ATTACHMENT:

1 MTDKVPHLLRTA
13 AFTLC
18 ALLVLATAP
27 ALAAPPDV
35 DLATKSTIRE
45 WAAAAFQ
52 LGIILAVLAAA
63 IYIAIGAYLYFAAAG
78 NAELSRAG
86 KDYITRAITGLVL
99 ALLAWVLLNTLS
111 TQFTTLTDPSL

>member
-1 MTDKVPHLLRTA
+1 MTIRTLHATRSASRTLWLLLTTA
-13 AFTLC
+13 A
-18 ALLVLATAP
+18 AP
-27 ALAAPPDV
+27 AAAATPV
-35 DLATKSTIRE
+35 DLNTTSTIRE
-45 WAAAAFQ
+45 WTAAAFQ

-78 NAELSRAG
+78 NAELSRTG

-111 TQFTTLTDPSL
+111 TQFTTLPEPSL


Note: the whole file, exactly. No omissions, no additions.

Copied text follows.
1 MTDKVPHLLRTA
13 AFTLC
18 ALLVLATAP
27 ALAAPPDV
35 DLATKSTIRE
45 WAAAAFQ
52 LGIILAVLAAA
63 IYIAIGAYLYFAAAG
78 NAELSRAG
86 KDYITRAITGLVL
99 ALLAWVLLNTLS
111 TQFTTLTDPSL

>member
-1 MTDKVPHLLRTA
+1 MTIRTLHATRSASRTLWLLLTTA
-13 AFTLC
+13 A
-18 ALLVLATAP
+18 AP
-27 ALAAPPDV
+27 AAAATPV
-35 DLATKSTIRE
+35 DLNTTSTIRE
-45 WAAAAFQ
+45 WTAAAFQ

-78 NAELSRAG
+78 NAELSRTG

-111 TQFTTLTDPSL
+111 TQFTTLPEPSL